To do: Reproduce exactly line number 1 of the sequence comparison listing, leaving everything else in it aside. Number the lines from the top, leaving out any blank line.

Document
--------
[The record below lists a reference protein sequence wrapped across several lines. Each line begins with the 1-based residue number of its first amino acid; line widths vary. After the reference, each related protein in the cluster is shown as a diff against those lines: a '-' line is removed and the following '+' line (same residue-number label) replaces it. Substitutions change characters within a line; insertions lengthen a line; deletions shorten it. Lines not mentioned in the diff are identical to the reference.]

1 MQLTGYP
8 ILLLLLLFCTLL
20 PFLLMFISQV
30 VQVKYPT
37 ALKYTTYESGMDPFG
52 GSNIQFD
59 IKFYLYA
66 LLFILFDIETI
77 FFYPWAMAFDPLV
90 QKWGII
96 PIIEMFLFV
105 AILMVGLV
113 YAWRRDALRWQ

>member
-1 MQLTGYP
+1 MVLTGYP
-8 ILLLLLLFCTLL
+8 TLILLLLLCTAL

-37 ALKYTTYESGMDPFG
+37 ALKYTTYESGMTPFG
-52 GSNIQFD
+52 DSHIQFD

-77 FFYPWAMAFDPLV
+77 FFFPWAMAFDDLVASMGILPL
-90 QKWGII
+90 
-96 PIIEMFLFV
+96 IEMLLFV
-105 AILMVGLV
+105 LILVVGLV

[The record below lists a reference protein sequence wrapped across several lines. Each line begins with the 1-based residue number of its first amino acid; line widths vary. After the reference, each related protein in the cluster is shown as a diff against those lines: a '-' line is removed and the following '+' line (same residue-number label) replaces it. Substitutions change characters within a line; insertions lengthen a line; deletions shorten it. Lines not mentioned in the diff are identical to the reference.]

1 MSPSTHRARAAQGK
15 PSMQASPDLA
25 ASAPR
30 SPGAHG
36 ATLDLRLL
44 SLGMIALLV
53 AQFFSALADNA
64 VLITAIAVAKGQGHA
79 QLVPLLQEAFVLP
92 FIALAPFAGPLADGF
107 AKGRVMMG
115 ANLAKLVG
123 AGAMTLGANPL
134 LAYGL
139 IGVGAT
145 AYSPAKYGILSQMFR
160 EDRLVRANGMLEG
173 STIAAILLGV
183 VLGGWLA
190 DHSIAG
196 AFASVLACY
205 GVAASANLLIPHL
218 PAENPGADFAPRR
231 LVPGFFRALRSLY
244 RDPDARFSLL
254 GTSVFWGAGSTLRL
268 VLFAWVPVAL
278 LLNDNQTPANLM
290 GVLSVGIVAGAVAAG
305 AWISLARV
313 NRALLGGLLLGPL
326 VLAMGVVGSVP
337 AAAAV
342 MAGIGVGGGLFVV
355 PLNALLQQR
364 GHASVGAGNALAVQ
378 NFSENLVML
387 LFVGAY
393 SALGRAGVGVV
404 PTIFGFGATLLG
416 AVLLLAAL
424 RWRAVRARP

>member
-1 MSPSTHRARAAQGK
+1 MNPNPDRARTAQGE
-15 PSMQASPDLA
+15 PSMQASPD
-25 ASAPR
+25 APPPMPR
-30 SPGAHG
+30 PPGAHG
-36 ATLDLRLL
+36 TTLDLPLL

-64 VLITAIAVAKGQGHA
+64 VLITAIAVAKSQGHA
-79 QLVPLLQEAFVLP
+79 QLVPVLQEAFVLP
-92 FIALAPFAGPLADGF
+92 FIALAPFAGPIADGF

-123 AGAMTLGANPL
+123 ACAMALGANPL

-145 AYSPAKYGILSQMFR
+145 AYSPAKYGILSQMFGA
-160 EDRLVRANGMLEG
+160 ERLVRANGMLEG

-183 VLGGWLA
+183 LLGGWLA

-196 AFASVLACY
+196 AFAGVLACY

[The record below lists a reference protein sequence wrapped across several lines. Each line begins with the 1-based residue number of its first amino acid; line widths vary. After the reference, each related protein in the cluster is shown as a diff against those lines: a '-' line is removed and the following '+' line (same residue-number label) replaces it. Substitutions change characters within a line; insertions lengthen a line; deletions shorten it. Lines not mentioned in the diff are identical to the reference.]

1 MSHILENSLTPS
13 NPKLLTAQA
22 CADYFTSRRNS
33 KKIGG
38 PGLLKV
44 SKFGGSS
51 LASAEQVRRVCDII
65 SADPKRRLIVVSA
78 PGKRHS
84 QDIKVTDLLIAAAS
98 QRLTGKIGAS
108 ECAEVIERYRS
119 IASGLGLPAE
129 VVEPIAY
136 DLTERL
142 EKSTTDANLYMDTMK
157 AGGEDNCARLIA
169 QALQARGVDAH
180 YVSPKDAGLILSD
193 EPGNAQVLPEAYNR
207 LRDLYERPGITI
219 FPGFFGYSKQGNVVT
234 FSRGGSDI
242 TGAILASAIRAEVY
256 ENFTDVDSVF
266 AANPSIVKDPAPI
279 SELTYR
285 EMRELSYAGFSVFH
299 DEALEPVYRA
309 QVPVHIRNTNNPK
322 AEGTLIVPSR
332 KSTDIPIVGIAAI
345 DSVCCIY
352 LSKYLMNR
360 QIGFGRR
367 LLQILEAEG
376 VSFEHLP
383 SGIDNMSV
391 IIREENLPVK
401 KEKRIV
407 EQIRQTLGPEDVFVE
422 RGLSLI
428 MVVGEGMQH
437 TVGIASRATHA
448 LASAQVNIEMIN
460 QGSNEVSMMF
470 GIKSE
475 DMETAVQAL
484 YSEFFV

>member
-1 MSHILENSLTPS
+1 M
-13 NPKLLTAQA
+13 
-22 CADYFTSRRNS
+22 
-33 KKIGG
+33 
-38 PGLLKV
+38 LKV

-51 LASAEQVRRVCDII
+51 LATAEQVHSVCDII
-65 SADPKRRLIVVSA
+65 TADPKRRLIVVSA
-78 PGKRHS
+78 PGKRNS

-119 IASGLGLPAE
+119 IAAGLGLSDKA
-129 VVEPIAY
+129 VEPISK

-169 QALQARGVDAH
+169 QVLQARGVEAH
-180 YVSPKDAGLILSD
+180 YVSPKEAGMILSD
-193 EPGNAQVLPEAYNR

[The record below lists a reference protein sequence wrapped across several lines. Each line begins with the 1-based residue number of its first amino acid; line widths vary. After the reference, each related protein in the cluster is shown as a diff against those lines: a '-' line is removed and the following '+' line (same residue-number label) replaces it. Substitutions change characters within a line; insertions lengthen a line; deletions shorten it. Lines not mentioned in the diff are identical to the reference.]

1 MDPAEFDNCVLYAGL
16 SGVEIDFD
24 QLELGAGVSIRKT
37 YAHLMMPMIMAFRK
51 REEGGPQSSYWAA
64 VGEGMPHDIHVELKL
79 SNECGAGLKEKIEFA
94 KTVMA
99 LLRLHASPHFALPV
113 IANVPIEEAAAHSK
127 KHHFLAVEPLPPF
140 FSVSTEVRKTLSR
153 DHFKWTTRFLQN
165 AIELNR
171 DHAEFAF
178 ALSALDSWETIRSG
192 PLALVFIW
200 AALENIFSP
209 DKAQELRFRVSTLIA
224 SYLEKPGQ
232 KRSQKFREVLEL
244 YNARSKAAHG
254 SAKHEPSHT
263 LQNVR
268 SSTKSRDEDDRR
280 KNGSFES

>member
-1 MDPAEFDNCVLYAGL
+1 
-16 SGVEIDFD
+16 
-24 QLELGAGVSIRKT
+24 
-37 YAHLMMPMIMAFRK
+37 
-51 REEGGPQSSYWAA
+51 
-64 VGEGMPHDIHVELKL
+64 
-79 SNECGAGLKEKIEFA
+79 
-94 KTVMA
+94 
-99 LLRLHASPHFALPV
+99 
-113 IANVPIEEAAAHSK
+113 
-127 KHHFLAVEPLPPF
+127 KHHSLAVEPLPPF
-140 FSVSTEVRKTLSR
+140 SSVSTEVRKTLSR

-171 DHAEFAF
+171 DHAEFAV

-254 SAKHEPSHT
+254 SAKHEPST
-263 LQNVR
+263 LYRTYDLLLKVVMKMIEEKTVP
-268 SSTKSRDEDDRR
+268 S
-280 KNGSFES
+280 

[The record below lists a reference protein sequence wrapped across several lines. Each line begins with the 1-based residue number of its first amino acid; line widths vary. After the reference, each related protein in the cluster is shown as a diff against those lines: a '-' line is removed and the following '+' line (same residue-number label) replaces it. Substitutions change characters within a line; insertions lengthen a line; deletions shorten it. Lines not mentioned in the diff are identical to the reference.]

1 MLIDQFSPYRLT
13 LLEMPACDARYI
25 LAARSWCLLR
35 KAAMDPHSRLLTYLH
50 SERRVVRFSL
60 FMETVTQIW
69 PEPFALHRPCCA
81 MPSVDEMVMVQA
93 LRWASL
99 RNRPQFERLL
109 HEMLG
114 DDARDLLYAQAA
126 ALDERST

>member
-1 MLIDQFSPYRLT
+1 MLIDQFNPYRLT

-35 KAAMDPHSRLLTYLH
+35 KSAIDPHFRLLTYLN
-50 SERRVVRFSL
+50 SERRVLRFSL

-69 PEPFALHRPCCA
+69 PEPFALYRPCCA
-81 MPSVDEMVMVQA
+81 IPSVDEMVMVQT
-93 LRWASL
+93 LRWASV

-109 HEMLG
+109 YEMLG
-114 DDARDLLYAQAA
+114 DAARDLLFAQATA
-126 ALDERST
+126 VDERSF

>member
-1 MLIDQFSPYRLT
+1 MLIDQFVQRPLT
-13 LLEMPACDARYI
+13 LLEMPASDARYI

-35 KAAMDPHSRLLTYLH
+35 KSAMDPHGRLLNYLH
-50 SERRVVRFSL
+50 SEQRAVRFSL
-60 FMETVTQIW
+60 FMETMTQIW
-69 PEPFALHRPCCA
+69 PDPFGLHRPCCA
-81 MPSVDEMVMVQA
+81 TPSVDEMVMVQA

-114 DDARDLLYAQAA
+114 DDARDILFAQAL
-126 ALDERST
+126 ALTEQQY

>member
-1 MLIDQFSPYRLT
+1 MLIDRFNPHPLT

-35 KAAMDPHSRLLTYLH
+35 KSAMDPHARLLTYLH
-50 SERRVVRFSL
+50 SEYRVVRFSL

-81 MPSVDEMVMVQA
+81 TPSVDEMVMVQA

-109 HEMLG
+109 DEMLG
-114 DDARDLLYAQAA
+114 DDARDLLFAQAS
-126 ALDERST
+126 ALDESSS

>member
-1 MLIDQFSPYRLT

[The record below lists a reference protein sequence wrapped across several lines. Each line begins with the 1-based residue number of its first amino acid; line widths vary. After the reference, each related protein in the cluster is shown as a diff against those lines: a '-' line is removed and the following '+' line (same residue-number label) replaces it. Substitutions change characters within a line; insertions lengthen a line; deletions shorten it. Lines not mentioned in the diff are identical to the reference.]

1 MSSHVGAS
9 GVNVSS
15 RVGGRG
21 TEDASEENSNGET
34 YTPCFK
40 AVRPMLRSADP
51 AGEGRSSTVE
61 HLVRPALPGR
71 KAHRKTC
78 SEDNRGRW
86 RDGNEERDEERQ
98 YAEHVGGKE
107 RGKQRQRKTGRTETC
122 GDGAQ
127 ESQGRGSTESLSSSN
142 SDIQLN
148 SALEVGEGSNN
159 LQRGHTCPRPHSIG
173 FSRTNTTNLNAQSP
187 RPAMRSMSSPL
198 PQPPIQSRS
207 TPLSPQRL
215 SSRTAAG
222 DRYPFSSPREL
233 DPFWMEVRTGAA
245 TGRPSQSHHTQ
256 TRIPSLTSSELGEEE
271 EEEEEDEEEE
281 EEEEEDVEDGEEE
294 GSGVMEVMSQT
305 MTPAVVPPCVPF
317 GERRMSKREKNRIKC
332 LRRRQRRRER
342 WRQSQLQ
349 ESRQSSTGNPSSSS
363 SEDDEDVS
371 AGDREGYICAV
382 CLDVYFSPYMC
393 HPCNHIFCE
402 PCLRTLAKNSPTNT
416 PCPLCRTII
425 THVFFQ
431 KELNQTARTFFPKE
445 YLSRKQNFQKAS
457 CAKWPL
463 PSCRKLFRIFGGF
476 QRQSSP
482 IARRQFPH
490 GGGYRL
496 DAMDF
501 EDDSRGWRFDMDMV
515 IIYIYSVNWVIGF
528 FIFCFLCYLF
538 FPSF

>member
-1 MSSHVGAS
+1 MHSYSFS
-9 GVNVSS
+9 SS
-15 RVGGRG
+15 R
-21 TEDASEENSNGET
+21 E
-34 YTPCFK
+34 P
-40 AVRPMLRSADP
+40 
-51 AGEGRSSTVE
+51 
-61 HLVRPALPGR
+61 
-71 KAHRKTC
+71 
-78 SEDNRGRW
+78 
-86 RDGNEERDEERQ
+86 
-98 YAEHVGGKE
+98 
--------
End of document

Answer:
[The record below lists a reference protein sequence wrapped across several lines. Each line begins with the 1-based residue number of its first amino acid; line widths vary. After the reference, each related protein in the cluster is shown as a diff against those lines: a '-' line is removed and the following '+' line (same residue-number label) replaces it. Substitutions change characters within a line; insertions lengthen a line; deletions shorten it. Lines not mentioned in the diff are identical to the reference.]